By Richard Thomas
Balblair is one of a very select group of Scottish distilleries that releases their single malts as vintages rather than age statement or no age statement (NAS) expressions. It’s an odd way of going about doing things for a whisky, for while wine is very much influenced by how good the grape crop of a given year turned out, world whiskey is by and large unaffected by how good a given grain crop was. An outstanding barley crop just means more malt that is up to snuff, not better malt in the mash.
It’s also a tad confusing. If you didn’t know better, you would look at a bottle of Balblair 2003 and say “Hey, a 14 year old!” In reality, this single malt was released in 2013, alongside the 1990 and 1983 vintages. Thus, it is not just a 10 year old, but it’s a 10 year old just like Balblair 2005.
And that is where vintages open an interesting window for serious enthusiasts to pass through. The same distillery produces two single malt expressions of aged in similar stock and for a similar amount of time, but in two different, overlapping periods of time. If the vintage of the grain crop doesn’t impact on a whisky, the ebb and flow of a given year’s weather does. What jumped out at me was that Balblair 2003 and 2005 share 2/3s of their maturation period, but not the whole thing, and they were not created to meet a consistent flavor profile. Sometimes such things make a real difference.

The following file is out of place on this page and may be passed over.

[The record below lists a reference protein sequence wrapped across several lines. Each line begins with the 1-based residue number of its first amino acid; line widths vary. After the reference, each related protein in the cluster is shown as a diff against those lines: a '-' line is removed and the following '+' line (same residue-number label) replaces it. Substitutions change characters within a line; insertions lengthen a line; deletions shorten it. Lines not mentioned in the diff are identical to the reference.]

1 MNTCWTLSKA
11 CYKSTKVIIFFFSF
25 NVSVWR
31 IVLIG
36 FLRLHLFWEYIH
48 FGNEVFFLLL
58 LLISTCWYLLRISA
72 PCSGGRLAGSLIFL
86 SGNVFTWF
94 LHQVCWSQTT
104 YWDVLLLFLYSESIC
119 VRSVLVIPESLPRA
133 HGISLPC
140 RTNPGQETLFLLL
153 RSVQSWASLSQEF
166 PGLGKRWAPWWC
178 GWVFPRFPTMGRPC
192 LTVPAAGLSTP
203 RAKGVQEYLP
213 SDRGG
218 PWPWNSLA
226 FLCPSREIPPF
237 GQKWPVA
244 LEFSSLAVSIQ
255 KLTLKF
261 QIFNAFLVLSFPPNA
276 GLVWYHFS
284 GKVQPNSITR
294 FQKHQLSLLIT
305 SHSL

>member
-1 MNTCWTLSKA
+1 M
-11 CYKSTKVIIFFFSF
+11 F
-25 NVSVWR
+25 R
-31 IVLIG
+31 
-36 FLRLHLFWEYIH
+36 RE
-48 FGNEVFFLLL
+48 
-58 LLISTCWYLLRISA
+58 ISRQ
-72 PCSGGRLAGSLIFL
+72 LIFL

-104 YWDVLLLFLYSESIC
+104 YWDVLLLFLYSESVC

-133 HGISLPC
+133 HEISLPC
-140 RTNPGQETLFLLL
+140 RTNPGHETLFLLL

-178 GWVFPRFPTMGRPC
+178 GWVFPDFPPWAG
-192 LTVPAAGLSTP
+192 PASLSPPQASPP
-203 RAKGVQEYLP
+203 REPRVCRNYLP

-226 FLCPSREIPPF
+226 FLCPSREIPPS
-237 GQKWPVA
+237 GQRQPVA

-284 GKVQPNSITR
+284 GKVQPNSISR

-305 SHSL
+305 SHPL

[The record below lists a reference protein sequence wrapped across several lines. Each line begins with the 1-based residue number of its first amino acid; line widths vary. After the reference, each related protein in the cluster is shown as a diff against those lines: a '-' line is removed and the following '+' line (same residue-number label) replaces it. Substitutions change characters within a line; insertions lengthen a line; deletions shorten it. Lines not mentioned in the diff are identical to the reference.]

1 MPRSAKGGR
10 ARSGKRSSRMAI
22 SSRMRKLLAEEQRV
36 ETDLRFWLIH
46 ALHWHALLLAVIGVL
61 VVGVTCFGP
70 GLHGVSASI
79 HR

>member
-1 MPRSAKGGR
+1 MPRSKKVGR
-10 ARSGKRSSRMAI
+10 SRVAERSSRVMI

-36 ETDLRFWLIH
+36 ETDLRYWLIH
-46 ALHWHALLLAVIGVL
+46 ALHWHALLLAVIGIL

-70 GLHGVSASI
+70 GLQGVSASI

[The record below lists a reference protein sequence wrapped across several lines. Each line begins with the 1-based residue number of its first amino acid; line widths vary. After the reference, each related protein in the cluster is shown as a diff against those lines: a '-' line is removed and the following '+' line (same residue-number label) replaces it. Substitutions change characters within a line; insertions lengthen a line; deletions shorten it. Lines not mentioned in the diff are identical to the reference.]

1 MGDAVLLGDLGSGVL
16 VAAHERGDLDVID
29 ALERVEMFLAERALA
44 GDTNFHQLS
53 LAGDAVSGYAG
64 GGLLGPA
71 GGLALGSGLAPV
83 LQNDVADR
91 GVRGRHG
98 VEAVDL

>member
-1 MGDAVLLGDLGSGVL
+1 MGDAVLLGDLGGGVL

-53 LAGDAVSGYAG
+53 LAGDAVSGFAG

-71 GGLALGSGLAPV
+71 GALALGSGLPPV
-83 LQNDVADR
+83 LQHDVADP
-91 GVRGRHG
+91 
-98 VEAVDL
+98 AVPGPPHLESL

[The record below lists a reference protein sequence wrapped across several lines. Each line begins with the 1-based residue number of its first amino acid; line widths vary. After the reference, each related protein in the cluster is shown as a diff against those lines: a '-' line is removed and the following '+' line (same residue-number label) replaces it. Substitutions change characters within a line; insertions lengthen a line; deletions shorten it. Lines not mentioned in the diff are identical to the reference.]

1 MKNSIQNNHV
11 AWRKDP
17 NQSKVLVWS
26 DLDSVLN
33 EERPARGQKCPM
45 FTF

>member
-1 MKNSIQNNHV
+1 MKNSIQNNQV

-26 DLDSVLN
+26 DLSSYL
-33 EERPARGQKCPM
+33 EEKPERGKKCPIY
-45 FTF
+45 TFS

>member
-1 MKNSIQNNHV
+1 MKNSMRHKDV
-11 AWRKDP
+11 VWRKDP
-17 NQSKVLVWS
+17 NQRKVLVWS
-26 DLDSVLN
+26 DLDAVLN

Like it’s cousin, Balblair 2003 has such a pale yellow appearance in the glass as to be almost translucent. The swish put a coat on the glass that either had a forest of thick legs or none at all, depending on how you look at it, because that coating became a viscous, rippled affair.
The scent is light, almost faint, but the part that jumps out at you are the pear blossoms. I know the smell well, since I used to own a house that had a pear tree in the front yard. Underscoring this is a drop of honey, a hint of fresh cut hay and the barest whiff of smoke. To say the least, the nose is a shy and delicate thing, and in that it diverges from Balblair 2005 sharply.
The flavor profile, however, isn’t reluctant at all. It starts on pears and lemon zest, sweetened still further by plenty of honey, before rolling over onto a sweet, leaf tobacco note. That whole picture lingers on for a time in the finish, before fading to a note of light pepper.
So are two ten year old whiskies from the same distillery aged at different times really so different? The answer is yes, they can be.
Expect to pay $70 in the U.S.